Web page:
Writing Code Is Not Writing Words

So, I’ve been learning to code in JavaScript recently. Before that it was some basic jQuery. Before that it was CSS3. Before that it was HTML5. Wait, I learned some Bootstrap as well…where was that in the order? Sigh, I can’t remember. What I can tell you is this, writing code is not writing words.

It’s not that one is inherently harder than the other. Writing words is easier for me because I’ve had so many years of practice at it. Even if I didn’t, though, I still think writing code would be more challenging for me. Constructing sentences and scenes, deploying alliteration and cadence, these things come with a lot of wiggle room. I can fudge the math, so to speak, and play fast and loose with some of the rules.

That appeals to me, which makes me wonder if there isn’t a more adventurous, anti-authority rebel hiding deep down in my secret heart of hearts.

That wiggle room doesn’t exist in coding. There are almost always multiple paths to a solution, so there’s a little room for style, but you can’t fudge the math. The rules are absolute. Forget a punctuation mark, use the wrong kind of bracket, or forget to declare a variable and the whole thing implodes in an epic fail bomb. Do not pass go. Do not enjoy a working algorithm.

That said, I suspect it’s probably good for my writing to work in a system that is so unforgiving. Having to stay that conscious of the rules in coding has a bleed through effect. I’m simply more conscious of grammar rules and the rules of good writing. I’m also more conscious of the rules that I never really learned. I cannot, to this day, explain pluperfect tense. I’d be willing to bet that I use it in my writing, though.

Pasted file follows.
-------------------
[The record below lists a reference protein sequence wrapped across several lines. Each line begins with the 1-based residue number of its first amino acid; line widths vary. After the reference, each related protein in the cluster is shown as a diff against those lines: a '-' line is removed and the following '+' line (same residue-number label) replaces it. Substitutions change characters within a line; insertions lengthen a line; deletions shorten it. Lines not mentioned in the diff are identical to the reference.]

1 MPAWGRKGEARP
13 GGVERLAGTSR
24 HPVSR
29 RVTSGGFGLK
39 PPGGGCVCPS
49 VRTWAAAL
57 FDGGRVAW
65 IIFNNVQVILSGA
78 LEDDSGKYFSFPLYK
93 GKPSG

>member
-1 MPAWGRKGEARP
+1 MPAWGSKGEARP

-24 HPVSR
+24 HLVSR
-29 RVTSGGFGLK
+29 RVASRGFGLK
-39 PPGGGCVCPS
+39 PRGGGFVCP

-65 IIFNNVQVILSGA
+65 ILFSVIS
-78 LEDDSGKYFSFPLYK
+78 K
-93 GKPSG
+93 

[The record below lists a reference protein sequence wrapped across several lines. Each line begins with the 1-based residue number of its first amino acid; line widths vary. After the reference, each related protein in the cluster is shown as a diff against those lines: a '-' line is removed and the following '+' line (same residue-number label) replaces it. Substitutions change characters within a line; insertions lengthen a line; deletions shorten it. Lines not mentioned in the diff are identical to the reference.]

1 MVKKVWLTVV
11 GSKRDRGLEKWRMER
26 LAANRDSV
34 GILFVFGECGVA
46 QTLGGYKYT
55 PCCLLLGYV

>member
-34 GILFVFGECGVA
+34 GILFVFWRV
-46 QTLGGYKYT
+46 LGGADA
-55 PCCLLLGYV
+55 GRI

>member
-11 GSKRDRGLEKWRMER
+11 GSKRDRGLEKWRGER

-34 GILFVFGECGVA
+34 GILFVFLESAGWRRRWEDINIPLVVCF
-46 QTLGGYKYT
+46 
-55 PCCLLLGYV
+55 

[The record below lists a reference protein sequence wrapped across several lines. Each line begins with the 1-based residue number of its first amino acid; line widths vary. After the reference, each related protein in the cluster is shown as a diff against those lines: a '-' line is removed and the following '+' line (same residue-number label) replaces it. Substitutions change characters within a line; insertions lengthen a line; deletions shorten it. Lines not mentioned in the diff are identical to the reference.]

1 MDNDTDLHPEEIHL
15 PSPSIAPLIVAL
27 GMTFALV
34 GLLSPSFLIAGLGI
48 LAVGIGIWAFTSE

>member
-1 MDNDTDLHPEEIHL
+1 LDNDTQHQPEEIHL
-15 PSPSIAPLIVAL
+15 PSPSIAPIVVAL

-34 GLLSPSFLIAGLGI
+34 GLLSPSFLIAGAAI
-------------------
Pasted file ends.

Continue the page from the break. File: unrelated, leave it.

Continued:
(Side note: I looked up pluperfect tense, and I do use it in my writing. Most writers do.)

I think the bigger point here, and one I’ve made before, is that writing benefits from new experiences in obvious and subtle ways. That heightened consciousness of rules is a relatively subtle, but very helpful, benefit of my coding experience. The more obvious benefit is that I can now include real-to-life scenes about coding in my fiction.

I probably won’t, except in the most abstract ways, because coding is a lot like writing. It’s someone tapping away at a keyboard, which is difficult to make sound interesting on the page. What I can do now is get the emotional tenor right. I can talk sensibly about a novice coder’s emotional experience. (It’s mostly rage, punctuated by brief moments of relief and happiness bordering on hysteria.) As a writer, that information is worth its weight in gold.

CNN’s Marketing Fail…

photo credit: Justus Koshiol via photopin cc

photo credit: Justus Koshiol via photopin cc

(…Or, A Major Multinational News Service Inexplicably Obfuscates its Intention of Advancing Understanding of Innovative Consumer Interaction Restructuring.)

So I just read Erik Wemple’s article about CNN’s Redesign and was struck, as he was, by the God awful marketing speak CNN used to describe the redesign. However, as is so often the case, we can learn more from failure than success. The redesign itself was, of course, intended to facilitate access from a wide range of devices, incorporate social sharing and encourage engagement. By all appearances, the redesign accomplishes these tasks. The descriptions of the changes to the site, however, leave a lot to be desired.

The descriptions were littered with nigh meaningless phrases, such as “seamless integration,” “total re-platforming,” and “automatically re-optimizes.” Yes, Strunk and White are rolling over in their graves. Clarity is the heart of good communication, and phrases like these – common as they have become – are the enemy of clarity. What is worse is these phrases defeat the purpose the redesign they attempt to describe.

CNN’s site modifications/upgrades improve the user’s experience. The changes make it easier to share, easier to discover, and easier to access. So, one might ask, why employ language that is more appropriate to a political cover-up than a renovation that should generate increased traffic? After all, that is the holy grail of online news reporting.